Ayaktakimi (2015)

Turkish fans under oppression in ‘Ayaktakimi’ (2015)

In Turkey, Supporters Groups are the real fans, and everyone else is just a spectator. Filmmakers Naz Gündogdu and Friedemann Pitschak have documented a life that Americans have not yet experienced: being a fan in the face of political oppression.

I’m not sure what the title AyakTakimi means: the Google translation could be rabble, riff-raff or low-life. Or it could also be “I am standing”. Certainly, standing the whole game is just a fraction of what Turkish supporters groups do. To be a true fan, you must stand, jump, sing, and paint flags in the middle of the night. Travel all night to an away game. But first above all, you must GO to a game. You cannot just watch on TV or tweet a hashtag when your team scores. You must be there and be part of the brotherhood (sisters are welcome).

The songs are passionate and sound very militaristic. Perhaps that is why, throughout football history, political uprisings, as well as para-military crushings of protests, have been orchestrated through supporters groups. In Turkey’s Geza Park protests of May 2013, multiple supporters groups laid down their rivalries to unite in protest against the government of Turkish president-cum-autocrat Recep Tayyip Erdogan. This is also well-covered in Istanbul United.

Fan suppression via Passolig

The size and anonymity of stadiums gives people the chance to gather and build community and momentum. Perhaps Erdogan was mindful of this. In April 2014, the top 2 leagues were required to use Passolig, a mandatory Fan ID Card system commonly known as the e-ticket. Promoted as making stadiums safer from hooligans, Passolig required ticket holders to provide name, address, photo, national identity number, and club. Users could only attend games for one club, and they were forced to create a debit account at a new bank owned by a member of Erdogan’s family.

In protest of Passolig, the supporters groups boycotted the games. Stadium attendance plummeted and sponsors dropped out. In the film, supporters have moved to the bars to watch their club on TV. It is sad and perhaps telling. E-commerce is being used to successfully stifle protesters, and thereby, democracy.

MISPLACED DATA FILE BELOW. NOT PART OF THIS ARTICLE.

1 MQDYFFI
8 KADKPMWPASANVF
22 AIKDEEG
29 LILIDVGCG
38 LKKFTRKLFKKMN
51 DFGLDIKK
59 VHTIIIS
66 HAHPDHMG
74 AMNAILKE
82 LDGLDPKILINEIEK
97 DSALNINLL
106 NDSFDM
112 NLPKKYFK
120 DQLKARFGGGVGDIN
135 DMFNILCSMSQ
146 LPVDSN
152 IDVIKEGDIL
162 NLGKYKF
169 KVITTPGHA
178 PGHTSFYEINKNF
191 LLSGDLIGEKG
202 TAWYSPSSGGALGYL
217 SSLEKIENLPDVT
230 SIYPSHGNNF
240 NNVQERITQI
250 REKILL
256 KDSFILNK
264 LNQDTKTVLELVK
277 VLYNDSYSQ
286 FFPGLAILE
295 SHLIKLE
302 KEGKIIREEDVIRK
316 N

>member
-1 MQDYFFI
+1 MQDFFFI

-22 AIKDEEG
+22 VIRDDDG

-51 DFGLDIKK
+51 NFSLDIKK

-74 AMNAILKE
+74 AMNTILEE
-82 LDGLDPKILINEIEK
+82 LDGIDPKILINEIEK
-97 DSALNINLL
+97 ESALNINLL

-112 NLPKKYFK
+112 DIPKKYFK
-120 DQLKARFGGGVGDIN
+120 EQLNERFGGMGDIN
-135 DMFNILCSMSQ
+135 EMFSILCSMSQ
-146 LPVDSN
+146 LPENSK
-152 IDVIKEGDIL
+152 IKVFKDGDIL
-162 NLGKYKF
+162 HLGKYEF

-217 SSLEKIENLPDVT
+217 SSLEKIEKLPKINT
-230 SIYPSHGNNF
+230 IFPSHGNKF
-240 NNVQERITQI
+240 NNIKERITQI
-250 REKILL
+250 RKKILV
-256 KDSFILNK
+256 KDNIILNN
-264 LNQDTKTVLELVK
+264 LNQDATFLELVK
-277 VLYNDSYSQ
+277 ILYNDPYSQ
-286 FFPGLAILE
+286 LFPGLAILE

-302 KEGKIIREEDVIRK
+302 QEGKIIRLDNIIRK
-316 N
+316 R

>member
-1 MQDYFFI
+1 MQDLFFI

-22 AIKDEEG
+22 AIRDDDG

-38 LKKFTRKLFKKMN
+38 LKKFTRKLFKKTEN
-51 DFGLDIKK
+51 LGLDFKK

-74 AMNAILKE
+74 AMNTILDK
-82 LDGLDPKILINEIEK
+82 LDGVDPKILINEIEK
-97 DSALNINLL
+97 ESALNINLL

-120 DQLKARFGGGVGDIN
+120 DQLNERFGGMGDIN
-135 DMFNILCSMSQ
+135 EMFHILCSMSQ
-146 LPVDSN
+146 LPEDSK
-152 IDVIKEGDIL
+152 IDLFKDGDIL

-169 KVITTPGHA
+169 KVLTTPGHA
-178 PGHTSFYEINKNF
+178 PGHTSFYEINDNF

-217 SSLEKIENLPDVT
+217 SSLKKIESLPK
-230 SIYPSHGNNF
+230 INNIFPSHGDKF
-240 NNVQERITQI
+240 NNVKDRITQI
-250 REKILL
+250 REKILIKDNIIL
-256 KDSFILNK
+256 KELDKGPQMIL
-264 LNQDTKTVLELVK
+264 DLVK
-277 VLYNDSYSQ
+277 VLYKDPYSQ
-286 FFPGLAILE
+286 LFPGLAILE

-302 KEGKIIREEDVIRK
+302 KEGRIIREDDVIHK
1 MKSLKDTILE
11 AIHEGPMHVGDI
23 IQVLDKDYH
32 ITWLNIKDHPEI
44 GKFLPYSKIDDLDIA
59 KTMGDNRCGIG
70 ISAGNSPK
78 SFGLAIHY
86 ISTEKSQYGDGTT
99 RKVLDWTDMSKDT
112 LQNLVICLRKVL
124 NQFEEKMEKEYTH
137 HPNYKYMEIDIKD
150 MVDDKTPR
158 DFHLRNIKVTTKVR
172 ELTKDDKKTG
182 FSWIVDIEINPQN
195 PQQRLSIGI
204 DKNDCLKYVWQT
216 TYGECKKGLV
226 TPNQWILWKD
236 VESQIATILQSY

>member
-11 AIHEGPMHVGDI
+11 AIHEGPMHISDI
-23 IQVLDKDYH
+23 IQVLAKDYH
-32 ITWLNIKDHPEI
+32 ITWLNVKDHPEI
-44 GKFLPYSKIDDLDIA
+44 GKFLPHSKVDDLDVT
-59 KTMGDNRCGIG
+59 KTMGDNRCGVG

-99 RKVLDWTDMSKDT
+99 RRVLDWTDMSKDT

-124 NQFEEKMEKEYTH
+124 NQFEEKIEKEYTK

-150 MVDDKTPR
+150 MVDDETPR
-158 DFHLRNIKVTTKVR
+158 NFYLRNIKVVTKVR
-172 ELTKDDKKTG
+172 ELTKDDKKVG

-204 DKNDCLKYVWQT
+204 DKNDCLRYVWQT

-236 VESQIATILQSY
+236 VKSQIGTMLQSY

I tried searching for updates, and it looks like the situations in this film remain the same. For more info on the historical relationship between supporters groups and politics, read “How Soccer Explains the World”. We Must Go is another soccer movie that covers supporters groups and politics in the Middle East.

For Americans, there is much to learn from this documentary. We take our freedom for granted and as something we can protect by just going to the voting booth. Should the time come to fight back in America, I hope we will have leaders in this film like Ayhan Güner of Beşiktaş Çarşı.

Soccer and other sports

The soccer play consists of the supporters themselves playing in ÖzgürLig, the Free League. There is much more to this football film; the creators cover 8 clubs at various league levels, as well as some basketball. They also cover the Kurdish situation and the difficulties for Kurds playing in the Turkish leagues.

This is a first film from woman Director Naz, and both creators are only twenty-something. I’m looking forward to where their football passion takes them next.

9 Soccer Movie Mom Rating = 9


  • Released: 2015 (Germany)
  • In Turkish with English subtitles
  • On StartNext.de the project was titled Geisterspiel/bostribünler (Ghost game / empty stands)
  • IMDB: not listed
  • Director: Naz Gündogdu , Friedemann Pitschak
  • Stars: Ayhan Güner @ayhanguner_
  • Watch the Trailer
  • Watch the Movie